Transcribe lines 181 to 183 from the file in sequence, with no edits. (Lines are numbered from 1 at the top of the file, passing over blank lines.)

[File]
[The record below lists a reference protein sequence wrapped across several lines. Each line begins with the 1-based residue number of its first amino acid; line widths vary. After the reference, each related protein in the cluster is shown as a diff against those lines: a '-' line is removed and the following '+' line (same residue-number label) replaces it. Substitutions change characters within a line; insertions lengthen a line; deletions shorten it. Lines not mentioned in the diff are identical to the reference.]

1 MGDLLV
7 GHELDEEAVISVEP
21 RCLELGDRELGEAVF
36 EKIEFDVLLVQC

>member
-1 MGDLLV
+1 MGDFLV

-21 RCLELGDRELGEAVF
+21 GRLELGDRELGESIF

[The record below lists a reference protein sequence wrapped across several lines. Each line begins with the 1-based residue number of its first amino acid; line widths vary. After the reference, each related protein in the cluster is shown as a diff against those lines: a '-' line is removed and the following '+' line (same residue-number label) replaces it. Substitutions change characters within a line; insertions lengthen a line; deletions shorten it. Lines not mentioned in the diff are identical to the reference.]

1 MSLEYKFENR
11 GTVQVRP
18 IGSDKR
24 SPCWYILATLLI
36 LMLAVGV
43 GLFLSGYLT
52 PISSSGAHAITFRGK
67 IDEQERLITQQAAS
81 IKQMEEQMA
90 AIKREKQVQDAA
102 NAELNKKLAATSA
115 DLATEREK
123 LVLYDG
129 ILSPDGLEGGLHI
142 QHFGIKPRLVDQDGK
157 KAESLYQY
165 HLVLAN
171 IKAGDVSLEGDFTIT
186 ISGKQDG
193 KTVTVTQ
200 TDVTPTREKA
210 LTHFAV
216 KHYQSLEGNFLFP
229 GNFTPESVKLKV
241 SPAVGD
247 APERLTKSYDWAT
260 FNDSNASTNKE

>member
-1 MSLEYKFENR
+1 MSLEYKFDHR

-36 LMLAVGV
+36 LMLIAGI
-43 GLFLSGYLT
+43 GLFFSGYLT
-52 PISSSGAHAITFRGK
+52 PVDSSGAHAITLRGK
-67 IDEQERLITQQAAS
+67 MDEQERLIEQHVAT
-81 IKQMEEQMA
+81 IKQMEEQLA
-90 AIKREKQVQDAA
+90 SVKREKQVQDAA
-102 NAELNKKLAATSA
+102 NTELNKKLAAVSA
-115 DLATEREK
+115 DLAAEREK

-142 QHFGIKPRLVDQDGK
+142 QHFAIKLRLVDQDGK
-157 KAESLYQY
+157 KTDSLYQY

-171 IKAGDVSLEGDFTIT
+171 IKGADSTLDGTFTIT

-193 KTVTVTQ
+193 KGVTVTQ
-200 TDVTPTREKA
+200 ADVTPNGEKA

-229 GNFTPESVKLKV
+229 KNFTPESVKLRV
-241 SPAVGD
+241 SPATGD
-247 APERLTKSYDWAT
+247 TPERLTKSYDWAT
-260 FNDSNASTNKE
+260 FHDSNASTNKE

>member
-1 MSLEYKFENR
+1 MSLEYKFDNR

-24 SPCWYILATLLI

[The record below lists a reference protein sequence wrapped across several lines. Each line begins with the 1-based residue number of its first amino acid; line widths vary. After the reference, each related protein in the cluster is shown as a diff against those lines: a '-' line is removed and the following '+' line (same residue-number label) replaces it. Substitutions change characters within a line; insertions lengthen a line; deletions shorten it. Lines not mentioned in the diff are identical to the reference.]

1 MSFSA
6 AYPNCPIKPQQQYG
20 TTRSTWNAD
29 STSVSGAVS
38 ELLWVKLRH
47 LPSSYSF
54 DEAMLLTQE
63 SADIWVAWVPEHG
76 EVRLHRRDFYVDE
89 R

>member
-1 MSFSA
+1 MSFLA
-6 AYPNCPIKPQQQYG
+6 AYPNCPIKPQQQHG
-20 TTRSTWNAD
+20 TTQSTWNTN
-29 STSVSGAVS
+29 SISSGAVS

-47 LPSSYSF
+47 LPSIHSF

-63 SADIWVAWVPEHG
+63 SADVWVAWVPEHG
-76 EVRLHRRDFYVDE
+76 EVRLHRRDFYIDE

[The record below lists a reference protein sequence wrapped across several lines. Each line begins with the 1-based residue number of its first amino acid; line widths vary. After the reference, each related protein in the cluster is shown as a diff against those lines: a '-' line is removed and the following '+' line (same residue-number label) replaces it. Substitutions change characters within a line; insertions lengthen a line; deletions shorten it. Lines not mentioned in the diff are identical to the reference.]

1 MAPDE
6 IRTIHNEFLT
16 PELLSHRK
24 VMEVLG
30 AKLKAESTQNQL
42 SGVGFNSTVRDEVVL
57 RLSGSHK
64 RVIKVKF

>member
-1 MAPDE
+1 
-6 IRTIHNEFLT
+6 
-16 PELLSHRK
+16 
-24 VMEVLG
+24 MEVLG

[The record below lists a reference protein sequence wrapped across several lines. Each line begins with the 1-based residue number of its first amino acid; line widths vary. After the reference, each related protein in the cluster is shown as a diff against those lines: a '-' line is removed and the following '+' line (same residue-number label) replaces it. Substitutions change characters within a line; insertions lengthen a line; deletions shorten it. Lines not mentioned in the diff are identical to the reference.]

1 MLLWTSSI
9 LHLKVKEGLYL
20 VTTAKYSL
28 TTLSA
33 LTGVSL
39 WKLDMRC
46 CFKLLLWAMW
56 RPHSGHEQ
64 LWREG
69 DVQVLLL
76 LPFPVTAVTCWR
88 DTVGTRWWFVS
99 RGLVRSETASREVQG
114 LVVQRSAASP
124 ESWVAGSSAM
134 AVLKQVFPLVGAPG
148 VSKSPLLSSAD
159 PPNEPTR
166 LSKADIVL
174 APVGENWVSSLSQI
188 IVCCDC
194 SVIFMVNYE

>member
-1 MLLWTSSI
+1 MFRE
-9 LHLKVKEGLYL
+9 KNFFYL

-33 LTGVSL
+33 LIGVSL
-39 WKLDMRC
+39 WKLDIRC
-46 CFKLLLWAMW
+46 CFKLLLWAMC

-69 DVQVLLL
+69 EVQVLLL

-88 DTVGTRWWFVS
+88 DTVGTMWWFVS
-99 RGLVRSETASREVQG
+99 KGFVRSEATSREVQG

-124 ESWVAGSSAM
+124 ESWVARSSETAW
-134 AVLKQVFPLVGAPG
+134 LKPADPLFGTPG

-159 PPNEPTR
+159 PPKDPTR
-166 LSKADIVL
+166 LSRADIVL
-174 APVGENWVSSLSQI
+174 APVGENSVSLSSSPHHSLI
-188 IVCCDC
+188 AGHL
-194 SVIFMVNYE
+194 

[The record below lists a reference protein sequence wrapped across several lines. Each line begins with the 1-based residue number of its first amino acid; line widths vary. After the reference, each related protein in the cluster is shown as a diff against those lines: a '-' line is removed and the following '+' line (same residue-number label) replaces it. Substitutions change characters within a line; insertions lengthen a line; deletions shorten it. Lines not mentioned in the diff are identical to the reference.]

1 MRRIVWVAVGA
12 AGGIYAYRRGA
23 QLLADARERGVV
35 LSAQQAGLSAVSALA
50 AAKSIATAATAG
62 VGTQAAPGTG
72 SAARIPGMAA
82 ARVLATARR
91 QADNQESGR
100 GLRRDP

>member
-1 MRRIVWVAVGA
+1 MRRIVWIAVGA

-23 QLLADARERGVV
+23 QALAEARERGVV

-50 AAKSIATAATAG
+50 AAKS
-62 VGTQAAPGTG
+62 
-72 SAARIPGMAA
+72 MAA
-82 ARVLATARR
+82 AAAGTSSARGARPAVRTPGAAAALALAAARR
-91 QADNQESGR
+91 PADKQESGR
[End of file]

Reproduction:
23 QLLADARERGVV
35 LSAQQAGLSAVSALA
50 AAKSIATAATAG